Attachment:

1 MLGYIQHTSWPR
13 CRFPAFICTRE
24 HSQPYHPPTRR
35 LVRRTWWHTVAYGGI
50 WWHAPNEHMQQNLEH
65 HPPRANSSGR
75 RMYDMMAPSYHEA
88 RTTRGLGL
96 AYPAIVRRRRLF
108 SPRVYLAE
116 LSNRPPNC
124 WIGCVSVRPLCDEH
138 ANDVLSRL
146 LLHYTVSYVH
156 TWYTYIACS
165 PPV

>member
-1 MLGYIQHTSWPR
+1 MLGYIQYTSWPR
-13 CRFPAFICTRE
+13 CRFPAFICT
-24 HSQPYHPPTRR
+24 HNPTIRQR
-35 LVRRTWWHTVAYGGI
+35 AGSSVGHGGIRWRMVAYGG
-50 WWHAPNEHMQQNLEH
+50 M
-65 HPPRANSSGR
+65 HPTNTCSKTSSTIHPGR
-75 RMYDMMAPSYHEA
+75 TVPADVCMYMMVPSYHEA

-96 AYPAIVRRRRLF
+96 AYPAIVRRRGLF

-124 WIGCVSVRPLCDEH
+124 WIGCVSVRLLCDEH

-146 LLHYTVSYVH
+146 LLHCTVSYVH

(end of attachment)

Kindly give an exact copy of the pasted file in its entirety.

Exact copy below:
1 MLGYIQHTSWPR
13 CRFPAFICTRE
24 HSQPYHPPTRR
35 LVRRTWWHTVAYGGI
50 WWHAPNEHMQQNLEH
65 HPPRANSSGR
75 RMYDMMAPSYHEA
88 RTTRGLGL
96 AYPAIVRRRRLF
108 SPRVYLAE
116 LSNRPPNC
124 WIGCVSVRPLCDEH
138 ANDVLSRL
146 LLHYTVSYVH
156 TWYTYIACS
165 PPV

>member
-1 MLGYIQHTSWPR
+1 MLGYIQYTSWPR
-13 CRFPAFICTRE
+13 CRFPAFICT
-24 HSQPYHPPTRR
+24 HNPTIRQR
-35 LVRRTWWHTVAYGGI
+35 AGSSVGHGGIRWRMVAYGG
-50 WWHAPNEHMQQNLEH
+50 M
-65 HPPRANSSGR
+65 HPTNTCSKTSSTIHPGR
-75 RMYDMMAPSYHEA
+75 TVPADVCMYMMVPSYHEA

-96 AYPAIVRRRRLF
+96 AYPAIVRRRGLF

-124 WIGCVSVRPLCDEH
+124 WIGCVSVRLLCDEH

-146 LLHYTVSYVH
+146 LLHCTVSYVH